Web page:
Profits and pandemics: how industry is showing its social conscience
When people think of a sustainable business they’re often thinking of its environmental impact. But as Covid-19 has shown, companies are capable of much more
As winter turned to spring and Covid-19 began establishing itself beyond China as a major global threat, the world’s governments and industries started looking for ways to combat the imminent pandemic.
Cottage industries were, of course, quick to adapt and serve a new need – the tailors and seamstresses of Berlin had been churning out face masks for days before it became mandatory to wear them in shops and on public transport.
But larger operations also managed to adapt at an unprecedented rate, finding ways to bring their production power to bear for a common social purpose. The Royal Mint in Wales began producing visors for medical staff – to a design approved within 48 hours – while French perfume factories swapped scent for sanitiser to supply hospital demand. What’s more, they did it for free.
If we’ve learned one thing over the past few months, it’s that commercial interests have to play second fiddle in the face of a social threat of such magnitude that it unifies people under one banner.
It’s this new respect for our position within a global ecosystem, and a new understanding of humanity’s shared goals, that led Henkel, the consumer goods giant that numbers Schwarzkopf, Pritt and Right Guard among its products, to launch its global solidarity programme. Not only was it seeking to have an international impact, it also wanted to make a difference at a very local level among the communities where it is based.
Henkel had to respond to soaring consumer demand for all manner of cleaning and hygiene products...by doubling soap production almost overnight and then launching a hand sanitiser.
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“At Henkel, we are committed to addressing this unprecedented challenge. In line with our values, we want to make a contribution,” says its CEO Carsten Knobel. And contribute the company did. Shortly after the WHO/UN Foundation launched its Covid-19 Solidarity Response Fund, the Fritz Henkel Foundation pledged €1m (£900,000) to support it. The donation went towards PPE, diagnostic laboratories, vaccine research and to establish intensive care units.
But, big as it is, Henkel also has a grassroots focus, and is looking to support the communities in the vicinity of its offices and plants worldwide. To this end, it is distributing a further €1m to help local organisations that are dealing with the fallout from Covid-19.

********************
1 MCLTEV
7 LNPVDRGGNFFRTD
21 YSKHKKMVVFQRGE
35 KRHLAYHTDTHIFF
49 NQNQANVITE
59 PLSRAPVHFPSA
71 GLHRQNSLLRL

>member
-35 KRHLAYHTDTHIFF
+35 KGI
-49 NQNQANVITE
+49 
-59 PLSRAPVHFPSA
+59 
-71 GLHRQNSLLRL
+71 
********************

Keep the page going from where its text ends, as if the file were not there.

In Hertfordshire, where Henkel has its UK headquarters, the company has donated £17,500 to Raise, a charity that supports patient care across hospitals in Watford, Hemel Hempstead and St Albans. This funding has enabled the charity to provide Covid-19 patients with small comforts, such as iPads. “It means isolated patients can call family and friends and have a source of entertainment while being in such an awful situation,” says Sofia Sheikh, Raise’s director. “It makes a huge difference to them.”
A further £10,000 has gone to the Hertfordshire Community Nurses Charity, which supports nurses by offering grants for further training, and £10,000 to The Pepper Foundation, a charity providing hospice care at home for children in Bedfordshire and Hertfordshire, which had seen its fundraising activities badly hit by Covid-19.
Back on a global scale, the company is donating 5m items of soap, protective equipment, detergents and disinfectants to be distributed by charities and local authorities around the world. To date, it has supported nearly 500 Covid-19 related projects worldwide, helping close to 5 million people affected by the disease.
At the same time, it has also had to respond to soaring consumer demand for all manner of cleaning and hygiene products. It did this by doubling soap production almost overnight and then launching a hand sanitiser.
“Many soap products were running out of stock and our trade partners were looking for support from their suppliers such as us,” says Rik Strubel, chief marketing officer at Henkel Beauty Care. “So we started running the production lines 24/7, in shifts. Within a company as big as ours, we have the flexibility to do that, as we are constantly responding to demand from various markets.”
While the global solidarity programme had been able to help hospitals and aid organisations with financial support and product donations, there was also a high demand for hand sanitiser in households and on the streets, says Strubel.
By working with partner companies that usually produce hair styling gels and aerosols containing propellants – both of which use alcohol – the company was able to move swiftly into production. He says: “Hand sanitisers contain big amounts of alcohol, so it was important to use facilities that are familiar with the production of alcohol-containing products.”
With no end to the pandemic in sight, hand washing and sanitising look set to become an enduring part of our daily routines. Thankfully, should a second Covid-19 wave land, it seems the days of empty soap and sanitiser shelves are behind us.